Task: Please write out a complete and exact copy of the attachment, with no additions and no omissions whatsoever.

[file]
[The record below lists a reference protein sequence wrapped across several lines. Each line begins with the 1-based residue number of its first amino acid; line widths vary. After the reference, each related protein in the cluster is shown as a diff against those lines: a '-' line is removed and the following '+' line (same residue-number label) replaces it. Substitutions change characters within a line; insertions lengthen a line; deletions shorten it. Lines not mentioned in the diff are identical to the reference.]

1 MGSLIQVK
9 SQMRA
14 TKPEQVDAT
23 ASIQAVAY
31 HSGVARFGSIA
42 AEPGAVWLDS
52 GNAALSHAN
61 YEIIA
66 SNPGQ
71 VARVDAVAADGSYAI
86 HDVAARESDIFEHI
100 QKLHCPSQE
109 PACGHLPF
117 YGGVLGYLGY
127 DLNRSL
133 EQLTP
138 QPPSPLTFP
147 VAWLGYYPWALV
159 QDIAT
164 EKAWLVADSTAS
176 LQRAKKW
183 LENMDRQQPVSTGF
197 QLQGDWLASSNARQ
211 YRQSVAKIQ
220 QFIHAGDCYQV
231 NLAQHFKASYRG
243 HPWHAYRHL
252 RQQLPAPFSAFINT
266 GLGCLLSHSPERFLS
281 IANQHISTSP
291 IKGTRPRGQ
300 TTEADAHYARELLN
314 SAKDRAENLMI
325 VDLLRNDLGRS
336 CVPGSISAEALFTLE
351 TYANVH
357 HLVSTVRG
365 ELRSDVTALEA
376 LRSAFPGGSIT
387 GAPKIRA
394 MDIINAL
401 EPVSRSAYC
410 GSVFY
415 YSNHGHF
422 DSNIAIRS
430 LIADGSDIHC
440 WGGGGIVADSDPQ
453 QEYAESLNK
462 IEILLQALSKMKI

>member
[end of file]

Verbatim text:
[The record below lists a reference protein sequence wrapped across several lines. Each line begins with the 1-based residue number of its first amino acid; line widths vary. After the reference, each related protein in the cluster is shown as a diff against those lines: a '-' line is removed and the following '+' line (same residue-number label) replaces it. Substitutions change characters within a line; insertions lengthen a line; deletions shorten it. Lines not mentioned in the diff are identical to the reference.]

1 MGSLIQVK
9 SQMRA
14 TKPEQVDAT
23 ASIQAVAY
31 HSGVARFGSIA
42 AEPGAVWLDS
52 GNAALSHAN
61 YEIIA
66 SNPGQ
71 VARVDAVAADGSYAI
86 HDVAARESDIFEHI
100 QKLHCPSQE
109 PACGHLPF
117 YGGVLGYLGY
127 DLNRSL
133 EQLTP
138 QPPSPLTFP
147 VAWLGYYPWALV
159 QDIAT
164 EKAWLVADSTAS
176 LQRAKKW
183 LENMDRQQPVSTGF
197 QLQGDWLASSNARQ
211 YRQSVAKIQ
220 QFIHAGDCYQV
231 NLAQHFKASYRG
243 HPWHAYRHL
252 RQQLPAPFSAFINT
266 GLGCLLSHSPERFLS
281 IANQHISTSP
291 IKGTRPRGQ
300 TTEADAHYARELLN
314 SAKDRAENLMI
325 VDLLRNDLGRS
336 CVPGSISAEALFTLE
351 TYANVH
357 HLVSTVRG
365 ELRSDVTALEA
376 LRSAFPGGSIT
387 GAPKIRA
394 MDIINAL
401 EPVSRSAYC
410 GSVFY
415 YSNHGHF
422 DSNIAIRS
430 LIADGSDIHC
440 WGGGGIVADSDPQ
453 QEYAESLNK
462 IEILLQALSKMKI

>member